6. Limited Internet Channels for marketing and distribution.  Though digital downloads via keitai (mobile phones) are a huge revenue stream for major labels, this is a tightly controlled structure and not open to independent artists.  At the same time, Japanese independent labels don't have the profusion of engaged blogs that are now taken for granted in America and the rest of the West - at least, I haven't found them, and everyone I talk to says they're not a major force in music marketing.  There is a major exception in the website Ele-King, which is making a bid to be Japan's Pitchfork, but a) it focuses disproportionately on international music and b) the very fact that Pitchfork is so clearly its model makes it outdated.  That's because blogs featuring mixes and downloads are more relevant and effective for breaking obscure bands - and in case you haven't noticed, that's what I'm really talking about here - the conditions for indie bands to have an impact.  (It bears mentioning that Ustream is vastly more important here than in the West - Ele-King is actually part of the same company as Dommune, a tiny club that streams all of its events live.  I still don't get the impression this compensates for the lack of blogs).  Things may be changing here, as some niche-catering sites offering mixes and free downloads have popped up - they're still far from influential, but I'll be posting a bit about them soon.

7. Latent Demand for creative culture.  This is the most abstract point, and the most open-ended.  In fact, it's more of a question - just how much potential is there for Japanese people to suddenly realize that they're consuming garbage and start pushing some of the nation's deep bench of spectacular bands towards onto the charts?  Successful, ambitious independent labels like W + K Tokyo Lab, Rose Records, and my own home base, Pop Group Records, have carved out substantial audiences for themselves, but they're essentially restricted to 'music people,' sophisticates and self-starters who make it to record stores and live houses at least occasionally.  This would seem to indicate that, if the industry was freed of the jimushou and their apparent inability to take risks on anything not slickly factory-shat, these artists, with their greater substance and significance, would be able to use the currently strictly-controlled channels of TV and advertising to reach a huge number of potential fans who are now simply unaware of their existence.  All the conditions for an early-'90s-America-style 'indie takeover' - except for that uncertain x-factor, public demand.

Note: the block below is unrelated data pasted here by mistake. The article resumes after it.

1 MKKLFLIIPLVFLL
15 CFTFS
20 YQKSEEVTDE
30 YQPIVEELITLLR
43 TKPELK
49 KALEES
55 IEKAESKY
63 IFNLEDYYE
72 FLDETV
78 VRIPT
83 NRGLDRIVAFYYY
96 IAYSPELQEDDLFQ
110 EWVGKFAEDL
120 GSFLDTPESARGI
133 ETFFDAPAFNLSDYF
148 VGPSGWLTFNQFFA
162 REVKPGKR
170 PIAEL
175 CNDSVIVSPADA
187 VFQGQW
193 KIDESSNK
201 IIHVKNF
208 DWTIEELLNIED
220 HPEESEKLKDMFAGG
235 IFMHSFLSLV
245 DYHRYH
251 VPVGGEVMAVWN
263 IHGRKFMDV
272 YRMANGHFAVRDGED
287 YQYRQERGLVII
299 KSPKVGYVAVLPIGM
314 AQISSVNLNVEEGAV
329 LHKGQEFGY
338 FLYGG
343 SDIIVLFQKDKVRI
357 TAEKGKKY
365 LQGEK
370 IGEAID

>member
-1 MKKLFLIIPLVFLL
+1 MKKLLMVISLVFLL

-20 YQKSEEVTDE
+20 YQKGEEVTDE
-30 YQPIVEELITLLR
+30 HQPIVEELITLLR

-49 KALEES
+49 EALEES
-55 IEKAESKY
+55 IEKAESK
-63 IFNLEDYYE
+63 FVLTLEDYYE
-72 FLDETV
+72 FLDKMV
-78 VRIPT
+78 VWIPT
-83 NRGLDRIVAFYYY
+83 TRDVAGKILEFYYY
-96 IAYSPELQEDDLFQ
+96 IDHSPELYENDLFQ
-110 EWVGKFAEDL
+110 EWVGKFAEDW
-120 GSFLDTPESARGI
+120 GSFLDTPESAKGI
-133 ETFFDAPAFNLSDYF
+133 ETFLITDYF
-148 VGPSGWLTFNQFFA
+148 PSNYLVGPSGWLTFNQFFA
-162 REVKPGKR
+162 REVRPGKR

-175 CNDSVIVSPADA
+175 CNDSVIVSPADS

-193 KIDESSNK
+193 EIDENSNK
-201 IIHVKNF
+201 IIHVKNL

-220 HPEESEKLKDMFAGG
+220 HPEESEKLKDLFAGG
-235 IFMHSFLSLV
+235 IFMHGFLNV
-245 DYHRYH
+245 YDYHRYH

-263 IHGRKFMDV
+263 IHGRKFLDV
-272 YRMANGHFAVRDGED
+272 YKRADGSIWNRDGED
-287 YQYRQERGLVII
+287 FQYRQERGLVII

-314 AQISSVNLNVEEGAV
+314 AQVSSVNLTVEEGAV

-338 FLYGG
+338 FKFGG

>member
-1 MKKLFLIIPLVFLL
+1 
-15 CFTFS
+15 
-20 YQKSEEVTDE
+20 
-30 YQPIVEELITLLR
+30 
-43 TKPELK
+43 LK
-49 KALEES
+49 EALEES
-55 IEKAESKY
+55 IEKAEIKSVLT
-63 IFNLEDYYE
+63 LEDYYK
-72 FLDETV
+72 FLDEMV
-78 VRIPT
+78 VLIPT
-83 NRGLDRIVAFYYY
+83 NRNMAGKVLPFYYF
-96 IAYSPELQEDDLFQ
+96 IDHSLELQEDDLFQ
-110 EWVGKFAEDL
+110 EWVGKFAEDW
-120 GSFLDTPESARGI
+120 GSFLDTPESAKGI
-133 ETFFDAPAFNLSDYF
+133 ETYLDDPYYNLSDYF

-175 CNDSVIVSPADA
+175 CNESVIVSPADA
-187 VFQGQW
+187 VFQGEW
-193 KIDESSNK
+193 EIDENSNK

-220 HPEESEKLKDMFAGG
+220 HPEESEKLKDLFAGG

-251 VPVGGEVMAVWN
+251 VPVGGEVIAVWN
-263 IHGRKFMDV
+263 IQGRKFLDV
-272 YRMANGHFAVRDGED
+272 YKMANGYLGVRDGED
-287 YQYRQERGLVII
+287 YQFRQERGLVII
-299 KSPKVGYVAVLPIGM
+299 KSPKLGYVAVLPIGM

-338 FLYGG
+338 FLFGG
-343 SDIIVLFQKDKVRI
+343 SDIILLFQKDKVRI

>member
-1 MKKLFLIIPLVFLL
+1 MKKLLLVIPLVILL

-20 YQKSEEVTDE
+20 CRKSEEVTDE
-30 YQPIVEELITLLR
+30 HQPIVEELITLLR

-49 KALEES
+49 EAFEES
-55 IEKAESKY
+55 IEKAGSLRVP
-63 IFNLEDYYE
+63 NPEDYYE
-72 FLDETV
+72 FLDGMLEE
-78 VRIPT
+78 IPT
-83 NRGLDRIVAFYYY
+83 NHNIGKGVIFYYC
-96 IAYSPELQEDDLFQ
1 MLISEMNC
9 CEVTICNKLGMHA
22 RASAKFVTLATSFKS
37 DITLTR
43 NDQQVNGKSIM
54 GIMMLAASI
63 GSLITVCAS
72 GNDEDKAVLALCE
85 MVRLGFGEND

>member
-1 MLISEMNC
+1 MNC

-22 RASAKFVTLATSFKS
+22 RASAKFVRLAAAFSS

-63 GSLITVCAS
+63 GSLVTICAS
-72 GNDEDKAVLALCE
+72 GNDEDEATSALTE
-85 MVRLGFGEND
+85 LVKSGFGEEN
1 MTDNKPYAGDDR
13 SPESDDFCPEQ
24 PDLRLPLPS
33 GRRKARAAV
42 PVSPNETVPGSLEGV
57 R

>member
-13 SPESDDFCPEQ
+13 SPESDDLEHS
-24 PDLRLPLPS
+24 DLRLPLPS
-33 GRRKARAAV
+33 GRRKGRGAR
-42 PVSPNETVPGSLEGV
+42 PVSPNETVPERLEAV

3 comments:

ddellacosta said...

Hey Mr. (先生?) Morris, I'm really happy I found your blog. I too am a music nerd and Japanophile. I'm coming to Tokyo in about a week to stay for a while (not sure how long yet, but at least 3 months) and your blog will be a great resource to help me explore the music scene there. I also enjoyed your posts on Japanese hiphop (which is how I found your blog in the first place, a lazy google search on "best underground japanese hiphop" I think...didn't really expect it to yield such quality results...). I'm still going through that hiphop mix, enjoying it a lot.

Anyways, this post in particular helped me understand the Japanese music scene much better. I've been trying to "find my way in," so to speak, and so your comments were a revelation. I had been making assumptions like, maybe there is a lively indie blog culture I just haven't found yet, or maybe there is a solid indie music industry there that I haven't tapped into yet because I'm not there, etc. etc. I've been into bands/musicians like The Boredoms, Merzbow, KK Null and 池田亮司 (and Hifana too, love their videos!) and others for a while (and, deride me as you will, I will admit to the guilty pleasure of really enjoying some Perfume/Capsule tracks here and there...I think 中田ヤスタカ is an interesting character), but I've never been able to understand the music culture in Japan as a whole, how one thing relates or acts in opposition to another.

This post has helped me put a lot more into context. Of course I'm know this one post didn't cover everything but it gives me such a great place to start.

You say you're leaving Japan, for how long? Do you have a professorship somewhere else in the world? If we are ever there at the same time, I'd love to buy you a beer and pick your brain more about the music scene...

Cheers,
Dave D.

David Z. Morris said...

Dave, Thanks so much for the compliments. Best of luck in finding your way here - it's a hugely exciting city and music scene, even if there are serious structural problems at the top. And while things here generally do change VERY slowly, as I mentioned there's a huge diversity of potentials, so you never know what you might learn or find.

Lowly Urbanite said...

Dave, stumbled upon your humble blog while looking for articles about the Japanese music industry. You’ve just hit the topic spot-on as I thumb upon my 400-500 Japanese pop CDs. I think the record labels are just too way controlling with the music industry there, squeezing out every bit of juice from their artists but hey, they keep a steady stream of music and creativity. The approach is nearly communist, yes, but we won’t listen to more creative bands if we don’t have cash cow ones.
Speaking of which, you haven’t explained thoroughly why Japan gets more bonus tracks, has 30 dollar newly released CDs, and that nasty system of theirs that controls this all.
I’m from the Philippines by the way, currently listening to B’z’s 1st album.